The prominent human rights activist Mona Seif, whose brother Alaa Abdel Fattah has been arbitrarily imprisoned for the majority of President Sisi’s rule and is currently on a punishing long-term hunger strike, told Amnesty: 

“No strategy will protect our right to freedom of expression or achieve peaceful coexistence of people unless it frees all the people who are imprisoned because of their opinion, because of ideas they expressed and because they had a different narrative than that imposed by the state.” 

Another case highlighted by Amnesty’s report is that of Mohamed Baker, founder and director of the Adalah Centre for Rights and Freedoms, who has been arbitrarily detained for almost three years. In November 2021, he was sentenced to four years in prison on charges of “spreading false news” in relation to social media posts and reports by his human rights organisation on detention conditions and the death penalty in Egypt.

Agnès Callamard, Amnesty International’s Secretary General, said: 

“The Egyptian authorities have created the National Human Rights Strategy as a shiny cover-up to their unrelenting violations of human rights, thinking they would fool the world ahead of COP27. 

“The grim reality of their notorious human rights record cannot be rebranded in a PR stunt.

“The international community must not be deceived by Egypt’s attempts to conceal the magnitude of the human rights crisis in the country.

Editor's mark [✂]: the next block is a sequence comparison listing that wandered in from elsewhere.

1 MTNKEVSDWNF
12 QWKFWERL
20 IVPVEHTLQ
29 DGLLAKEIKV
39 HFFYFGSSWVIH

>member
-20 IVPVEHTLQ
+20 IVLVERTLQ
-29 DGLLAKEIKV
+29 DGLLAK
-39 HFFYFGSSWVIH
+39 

“President Abdel Fattah al-Sisi must acknowledge the depth of the human rights crisis, for which his government is responsible, and take concrete action to resolve it.”

Recommendations to Sisi’s government

Meaningful advancement of human rights in Egypt must start with the authorities releasing the thousands of people arbitrarily detained for peacefully exercising their human rights. All politically-motivated criminal investigations against human rights defenders must be closed and all travel bans, asset freezes and other restrictions must be lifted. Criminal investigations into crimes under international law and other serious human rights violations committed by the security forces must be initiated, with a view to bringing those responsible to justice. These include unlawful killings of hundreds of protesters and extrajudicial executions, torture and enforced disappearances.  

Basis of the research

Amnesty’s report is based on extensive documentation of patterns of human rights violations committed in Egypt since President Abdel Fattah al-Sisi came to power, as well as information gathered since the launch of the National Human Rights Strategy from multiple sources, including victims, witnesses, human rights defenders and lawyers. Amnesty also reviewed official documents, audio-visual evidence and reports by UN bodies among others. The findings were shared with the Egyptian authorities on 7 September.

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‘Disconnected from Reality’: Egypt’s National Human Rights Strategy covers up human rights crisis